A populist boomerang

The astounding success of the south Asians who were booted out of Kenya and Uganda in the 1970s and ended up in Britain suggests that Africa would have done well to keep them. Migrants bring dynamism and fresh ideas to poor and middle-income countries as well as rich ones; the lump-of-labour fallacy is just as fallacious in the developing world. Sometimes governments realise this and pull back. In 2014 South Sudan unveiled a mad plan to force companies to sack their foreign workers within a month. It backtracked when firms and charities pointed out that they could not function without Kenyans and other immigrants. South Sudan is not exactly overflowing with skilled graduates who can keep the lights on.

It would be far better for the immigrants and for the countries where they fetch up if governments widened the legal routes for settlement. At present some of the world’s least appealing places have the toughest visa requirements and expect economic migrants to jump through the tiniest hoops. You would think their streets were paved with gold.

Source: Poor countries need to allow more immigration, too | The Economist

Protest and lose your passport: To silence dissidents, Gulf states are revoking their citizenship | The Economist

Western states that revoke citizenship are not in a position to criticize:

SINCE the small Gulf states became independent from Britain in the latter half of the 20th century, their ruling families have sought fresh methods for keeping their subjects in check. They might close a newspaper, confiscate passports, or lock up the most troublesome. Now, increasingly, they are stripping dissidents—and their families—of citizenship, leaving many of them stateless.

Bahrain is an energetic stripper. Its Sunni royals have dangled the threat of statelessness over its Shia majority to suppress an uprising launched in 2011, during the Arab spring. In 2014 it stripped 21 people of their nationality. A year later the number was up tenfold. “Gulf rulers have turned people from citizens into subservient subjects,” says Abdulhadi Khalaf, a former Bahraini parliamentarian whose citizenship was revoked in 2012 and now lives safely in Sweden. “Our passports are not a birthright. They are part of the ruler’s prerogative.”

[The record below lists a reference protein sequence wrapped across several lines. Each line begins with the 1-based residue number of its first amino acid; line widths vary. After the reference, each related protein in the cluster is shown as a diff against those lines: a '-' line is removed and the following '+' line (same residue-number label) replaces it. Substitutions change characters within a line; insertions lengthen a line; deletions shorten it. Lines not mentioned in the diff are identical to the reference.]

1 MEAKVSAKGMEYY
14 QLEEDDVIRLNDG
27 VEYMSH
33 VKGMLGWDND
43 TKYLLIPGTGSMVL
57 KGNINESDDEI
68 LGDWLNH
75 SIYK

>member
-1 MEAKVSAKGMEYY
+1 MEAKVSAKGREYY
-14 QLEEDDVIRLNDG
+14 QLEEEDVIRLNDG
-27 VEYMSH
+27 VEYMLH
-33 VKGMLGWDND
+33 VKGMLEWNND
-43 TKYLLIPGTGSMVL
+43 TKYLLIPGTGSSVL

Neighbouring states are following suit. Kuwait’s ruling Al-Sabah family have deprived 120 of their people of their nationality in the past two years, says Nawaf al-Hendal, who runs Kuwait Watch, a local monitor. Whereas, in Bahrain, most of those targeted are Shia, Kuwait’s unwanted are largely Sunni. Ahmed al-Shammari, a newspaper publisher, lost his citizenship in 2014.

In 2015 a Saudi jihadist blew himself during Friday prayers in Kuwait, killing 27 Shias. A crackdown followed, targetting the many Saudi Salafists suspected of obtaining Kuwaiti nationality in the chaos that followed the ejection of Iraqi forces from Kuwait in 1991. “We’re looking for frauds,” says General Mazen al-Jarrah, a member of the ruling Al-Sabah family responsible for the emirate’s Citizenship and Residency Affairs.

The socially more liberal United Arab Emirates does it, too. Fearful of unrest orchestrated by the Muslim Brotherhood, the UAE has revoked the citizenship of some 200 of its people since 2011, says Ahmed Mansoor, a human-rights activist now under a travel ban.

The most enthusiastic stripper of all is Qatar. It revoked the citizenship of an entire clan—the Ghafrans—after ten clan leaders were accused of plotting a coup together with Saudi Arabia in 1996. Over 5,000 Ghafrans have lost their nationality since 2004. Many have since won a reprieve, but thousands remain in limbo, says Misfer al-Marri, a Ghafran who is now exiled in Scotland.

The consequences can be severe. Summoned to hand over their ID cards and driving licences, individuals lose not just the perks that come with citizenship of an oil-rich state, such as cushy jobs, but the ability to own a house, a car, a phone or a bank account. Those abroad are barred from returning. Those inside the country cannot leave. The stateless cannot register the birth of a child or legally get married. They might find a sponsor and apply for residents’ permits as foreigners, but if refused they are liable to be arrested for overstaying. “It’s a legal execution,” says one Bahraini, who still has his citizenship. “They’re left without rights.”